Veterans are eligible for healthcare through the US Department of Veterans Affairs if they have a history of active duty in military, naval, or air service.
While the VA’s veteran health benefits could be better, they can still help cover the cost of service-connected injuries and disabilities. These benefits could boost veterans’ quality of life after they return home.
Veterans applying for medical benefits are placed into one of eight priority groups. This guide will cover the different VA priority groups and their eligibility requirements.
The Eight VA Priority Groups
The assigned priority group of a veteran depends on several factors, including:
- Disability rating assigned by the VA
- Military service history
- Income-related to other benefits, such as Medicaid and VA pension
In most cases, the lower the number of the priority group, the higher the veteran health benefits. A veteran will be placed in the lowest number possible if they qualify for multiple priority groups.
Priority Groups 1 and 2
To qualify for priority group 1, veterans must have a service-connected disability that is VA-rated to be 50% or more disabling. Those who have a total disability rating based on individual unemployability (TDIU) also qualify, as do those who have received the Medal of Honor.
Priority group 2 requires veterans to have a service-connected disability that is VA-rated 30% to 40% disabling.
Priority Groups 3 and 4
Veterans are eligible for priority group 3 if they:
- Are former prisoners of war
- Have received the Purple Heart
- Have a 10% to 20% service-connected disability
Those who receive special eligibility classification under Title 38, U.S.C., section 1151 or who got discharged from service due to a disability that occurred or worsened while on duty may also be eligible for priority group 3.
To qualify for priority group 4, veterans must be receiving housebound benefits or Aid and Attendance benefits. Otherwise, the VA must rate them as catastrophically disabled.
Priority Group 5
Priority group 5 includes veterans who are receiving non-service-connected pension benefits and are eligible for Medicaid programs.
Non-service-connected and non-compensable service-connected veterans are eligible for priority group 5, as are those who are VA-rated at 0% disabling. Those who make an annual income below the income limits for the VA and geographical location may also qualify.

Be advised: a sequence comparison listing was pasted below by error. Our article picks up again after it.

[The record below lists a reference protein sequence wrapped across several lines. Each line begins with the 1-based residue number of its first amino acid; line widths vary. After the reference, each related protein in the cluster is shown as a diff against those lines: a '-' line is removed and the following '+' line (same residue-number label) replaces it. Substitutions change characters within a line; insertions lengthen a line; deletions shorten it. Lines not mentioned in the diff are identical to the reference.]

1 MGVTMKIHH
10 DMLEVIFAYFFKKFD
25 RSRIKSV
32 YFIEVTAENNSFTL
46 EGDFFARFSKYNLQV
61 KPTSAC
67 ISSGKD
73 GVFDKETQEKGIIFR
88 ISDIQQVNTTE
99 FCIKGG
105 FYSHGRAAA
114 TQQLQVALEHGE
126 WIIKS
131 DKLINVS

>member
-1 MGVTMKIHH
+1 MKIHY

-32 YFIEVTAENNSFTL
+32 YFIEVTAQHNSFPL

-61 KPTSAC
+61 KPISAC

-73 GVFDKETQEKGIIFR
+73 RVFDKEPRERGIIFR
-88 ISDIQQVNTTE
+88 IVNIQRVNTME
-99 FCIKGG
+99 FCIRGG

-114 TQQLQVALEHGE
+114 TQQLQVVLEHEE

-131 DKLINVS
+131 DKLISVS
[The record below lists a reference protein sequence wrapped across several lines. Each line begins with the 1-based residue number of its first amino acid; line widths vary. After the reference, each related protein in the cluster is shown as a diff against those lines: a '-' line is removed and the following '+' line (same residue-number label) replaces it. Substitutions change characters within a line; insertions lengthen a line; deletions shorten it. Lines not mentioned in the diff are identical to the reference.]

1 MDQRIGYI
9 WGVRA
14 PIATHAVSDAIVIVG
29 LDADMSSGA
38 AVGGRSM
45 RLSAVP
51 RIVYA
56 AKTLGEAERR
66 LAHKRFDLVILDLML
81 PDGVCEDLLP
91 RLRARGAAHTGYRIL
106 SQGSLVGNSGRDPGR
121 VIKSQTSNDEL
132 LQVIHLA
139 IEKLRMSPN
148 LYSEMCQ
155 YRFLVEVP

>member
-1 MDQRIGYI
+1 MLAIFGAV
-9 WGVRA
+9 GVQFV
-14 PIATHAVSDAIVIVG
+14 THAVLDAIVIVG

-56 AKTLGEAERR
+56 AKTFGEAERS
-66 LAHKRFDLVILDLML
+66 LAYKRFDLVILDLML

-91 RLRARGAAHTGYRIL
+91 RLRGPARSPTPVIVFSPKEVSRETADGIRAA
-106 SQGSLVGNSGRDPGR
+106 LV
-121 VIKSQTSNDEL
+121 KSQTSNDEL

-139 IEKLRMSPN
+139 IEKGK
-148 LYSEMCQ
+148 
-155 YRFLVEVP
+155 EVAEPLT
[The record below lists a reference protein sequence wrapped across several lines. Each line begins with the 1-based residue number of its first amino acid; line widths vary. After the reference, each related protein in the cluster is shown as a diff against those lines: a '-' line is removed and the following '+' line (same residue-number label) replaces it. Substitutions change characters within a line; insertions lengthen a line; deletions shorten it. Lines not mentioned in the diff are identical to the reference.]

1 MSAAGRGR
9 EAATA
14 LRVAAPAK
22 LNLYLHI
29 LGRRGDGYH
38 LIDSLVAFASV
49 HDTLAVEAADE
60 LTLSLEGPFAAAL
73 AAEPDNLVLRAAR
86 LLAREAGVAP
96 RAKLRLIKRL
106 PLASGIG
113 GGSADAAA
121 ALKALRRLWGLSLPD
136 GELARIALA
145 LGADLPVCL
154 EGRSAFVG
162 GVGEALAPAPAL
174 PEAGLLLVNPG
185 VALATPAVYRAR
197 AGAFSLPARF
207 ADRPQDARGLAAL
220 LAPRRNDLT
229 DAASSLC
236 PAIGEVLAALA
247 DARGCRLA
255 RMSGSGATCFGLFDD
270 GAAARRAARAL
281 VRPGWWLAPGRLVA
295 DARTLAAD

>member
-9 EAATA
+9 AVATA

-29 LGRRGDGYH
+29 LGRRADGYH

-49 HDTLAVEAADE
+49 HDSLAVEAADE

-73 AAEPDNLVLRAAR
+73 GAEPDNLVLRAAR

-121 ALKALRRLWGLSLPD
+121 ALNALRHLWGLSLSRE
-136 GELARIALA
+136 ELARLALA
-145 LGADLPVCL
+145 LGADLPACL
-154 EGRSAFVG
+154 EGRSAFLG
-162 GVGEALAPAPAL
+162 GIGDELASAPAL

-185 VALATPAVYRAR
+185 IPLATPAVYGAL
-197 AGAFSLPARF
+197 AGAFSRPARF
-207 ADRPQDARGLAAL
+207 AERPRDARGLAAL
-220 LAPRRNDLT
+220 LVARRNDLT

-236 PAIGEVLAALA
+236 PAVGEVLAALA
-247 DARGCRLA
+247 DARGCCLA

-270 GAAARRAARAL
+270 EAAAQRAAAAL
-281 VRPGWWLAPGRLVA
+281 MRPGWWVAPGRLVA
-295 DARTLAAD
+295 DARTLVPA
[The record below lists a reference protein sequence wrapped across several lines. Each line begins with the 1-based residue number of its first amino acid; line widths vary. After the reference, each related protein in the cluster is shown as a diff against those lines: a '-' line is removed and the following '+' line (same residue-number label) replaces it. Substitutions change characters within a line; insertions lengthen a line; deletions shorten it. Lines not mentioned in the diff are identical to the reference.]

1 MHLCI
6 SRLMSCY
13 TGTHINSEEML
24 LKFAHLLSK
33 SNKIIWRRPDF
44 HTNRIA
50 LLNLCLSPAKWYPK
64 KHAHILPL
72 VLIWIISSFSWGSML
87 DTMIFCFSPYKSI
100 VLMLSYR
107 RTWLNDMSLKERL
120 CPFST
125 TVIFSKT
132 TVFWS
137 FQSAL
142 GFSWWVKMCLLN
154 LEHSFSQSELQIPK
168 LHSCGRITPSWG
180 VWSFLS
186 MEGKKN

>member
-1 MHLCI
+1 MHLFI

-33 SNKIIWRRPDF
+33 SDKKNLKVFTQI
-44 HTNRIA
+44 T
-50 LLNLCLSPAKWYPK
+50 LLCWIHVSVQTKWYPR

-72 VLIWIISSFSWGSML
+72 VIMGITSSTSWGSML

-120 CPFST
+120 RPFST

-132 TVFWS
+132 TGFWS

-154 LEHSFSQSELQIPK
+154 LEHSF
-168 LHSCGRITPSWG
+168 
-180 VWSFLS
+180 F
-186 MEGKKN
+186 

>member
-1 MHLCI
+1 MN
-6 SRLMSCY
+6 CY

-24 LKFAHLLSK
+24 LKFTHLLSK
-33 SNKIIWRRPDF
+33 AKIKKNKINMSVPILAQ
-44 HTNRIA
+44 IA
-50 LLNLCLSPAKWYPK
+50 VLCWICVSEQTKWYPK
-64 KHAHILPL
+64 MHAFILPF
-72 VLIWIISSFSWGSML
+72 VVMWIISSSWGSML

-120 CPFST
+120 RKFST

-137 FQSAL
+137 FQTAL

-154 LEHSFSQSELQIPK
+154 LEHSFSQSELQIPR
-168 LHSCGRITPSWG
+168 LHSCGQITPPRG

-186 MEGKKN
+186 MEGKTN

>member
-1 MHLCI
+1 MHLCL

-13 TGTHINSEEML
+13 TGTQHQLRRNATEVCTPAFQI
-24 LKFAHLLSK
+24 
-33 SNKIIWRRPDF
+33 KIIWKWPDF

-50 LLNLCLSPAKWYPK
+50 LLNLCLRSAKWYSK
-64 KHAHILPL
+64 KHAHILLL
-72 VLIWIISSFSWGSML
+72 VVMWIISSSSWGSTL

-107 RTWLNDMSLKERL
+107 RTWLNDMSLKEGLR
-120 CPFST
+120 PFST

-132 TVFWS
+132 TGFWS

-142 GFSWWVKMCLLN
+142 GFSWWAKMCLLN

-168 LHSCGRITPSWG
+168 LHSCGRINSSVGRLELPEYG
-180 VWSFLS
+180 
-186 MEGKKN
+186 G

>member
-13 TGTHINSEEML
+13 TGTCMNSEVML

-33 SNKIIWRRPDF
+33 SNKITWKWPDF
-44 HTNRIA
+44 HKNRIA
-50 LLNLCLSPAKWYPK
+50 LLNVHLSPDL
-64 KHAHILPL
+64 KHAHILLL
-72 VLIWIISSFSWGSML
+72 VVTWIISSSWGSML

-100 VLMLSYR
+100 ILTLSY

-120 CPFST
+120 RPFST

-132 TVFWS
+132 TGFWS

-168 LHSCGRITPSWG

Priority Group 6
Veterans for priority group 6 include those who:
- Served in Vietnam from January 9, 1962, to May 7, 1975
- Served in the Persian Gulf War from August 2, 1990, to November 11, 1998
- Served at Camp Lejeune military base for at least 30 days from August 1, 1953, to December 31, 1987
- Participated in Project 112 or SHAD
- Were exposed to ionizing radiation through testing projects or the occupation of Nagasaki and Hiroshima
This includes veterans who have a 0% compensable rating.
Those in priority group 6 may be eligible for enhanced benefits for 5 years after their discharge. This includes those who have served after November 11, 1998, or were actively discharged after January 28, 2003.
Priority Group 7
Veterans may be eligible for priority group 7 if they have a gross income below the VA’s income limit, which varies by geographical location.
Those who registered and have been continuously enrolled since January 16th, 2003, or have had a change in eligibility status fall under sub-priority A.
Sub-priority B includes veterans who registered on or after June 15, 2009, or have an annual income that is higher than the VA’s geographically adjusted income limits by 10% or less.
Priority Group 8
Priority Group 8 includes veterans that agree to copays and have a gross income above the VA’s geographical income limits.
Those who have been continuously enrolled since June 16, 2003, or have been reclassified to this eligibility status fall under sub-priority c. Sub-priority d includes those who have been enrolled since June 15, 2009. Sub-priority d veterans must exceed the VA’s geographical income limits or be nonservice-connected.
Subpriorities E and G are for veterans who do not meet any of the necessary eligibility requirements for other priority and sub-priority groups.
The main difference between the two is that sub-priority E is for veterans with a 0% non-compensable rating and sub-priority G is for the non-service-connected.
Getting Veteran Health Benefits
The VA’s healthcare could help cover some of the costs veterans pay during and after war.
If you think you may qualify for any of these veteran health benefits, take advantage. File a claim with the VA to see which priority group you may be eligible for.
If you are interested in what other benefits for veterans are available, learn more on our site today.
This article originally appeared on USMilitary.org and was shared with permission.